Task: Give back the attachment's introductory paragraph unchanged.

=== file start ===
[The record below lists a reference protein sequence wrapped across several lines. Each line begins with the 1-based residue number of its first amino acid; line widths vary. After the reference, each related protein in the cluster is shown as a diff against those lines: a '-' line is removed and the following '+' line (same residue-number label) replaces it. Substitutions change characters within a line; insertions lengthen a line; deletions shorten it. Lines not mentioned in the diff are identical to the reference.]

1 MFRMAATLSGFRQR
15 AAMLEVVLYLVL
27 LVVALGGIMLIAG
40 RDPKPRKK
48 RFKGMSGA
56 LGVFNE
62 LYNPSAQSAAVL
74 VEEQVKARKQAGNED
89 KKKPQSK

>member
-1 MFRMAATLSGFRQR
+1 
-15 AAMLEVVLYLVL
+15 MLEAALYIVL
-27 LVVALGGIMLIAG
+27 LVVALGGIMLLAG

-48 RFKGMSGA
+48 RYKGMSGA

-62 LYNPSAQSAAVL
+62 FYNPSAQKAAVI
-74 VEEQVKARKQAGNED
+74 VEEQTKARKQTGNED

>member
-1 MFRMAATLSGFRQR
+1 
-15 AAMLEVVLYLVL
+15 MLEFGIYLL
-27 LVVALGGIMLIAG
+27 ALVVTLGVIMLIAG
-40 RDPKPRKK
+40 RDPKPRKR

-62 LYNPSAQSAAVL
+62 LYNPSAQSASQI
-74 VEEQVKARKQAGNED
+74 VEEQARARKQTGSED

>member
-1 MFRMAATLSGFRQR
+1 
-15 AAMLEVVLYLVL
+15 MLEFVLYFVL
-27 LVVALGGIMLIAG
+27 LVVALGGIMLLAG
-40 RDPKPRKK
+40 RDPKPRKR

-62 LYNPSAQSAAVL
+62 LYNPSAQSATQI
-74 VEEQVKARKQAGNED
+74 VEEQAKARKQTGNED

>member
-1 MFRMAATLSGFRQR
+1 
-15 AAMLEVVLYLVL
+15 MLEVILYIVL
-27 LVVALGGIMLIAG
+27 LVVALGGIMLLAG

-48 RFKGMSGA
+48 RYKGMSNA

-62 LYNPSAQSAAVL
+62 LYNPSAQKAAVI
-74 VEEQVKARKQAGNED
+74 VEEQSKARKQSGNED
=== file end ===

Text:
[The record below lists a reference protein sequence wrapped across several lines. Each line begins with the 1-based residue number of its first amino acid; line widths vary. After the reference, each related protein in the cluster is shown as a diff against those lines: a '-' line is removed and the following '+' line (same residue-number label) replaces it. Substitutions change characters within a line; insertions lengthen a line; deletions shorten it. Lines not mentioned in the diff are identical to the reference.]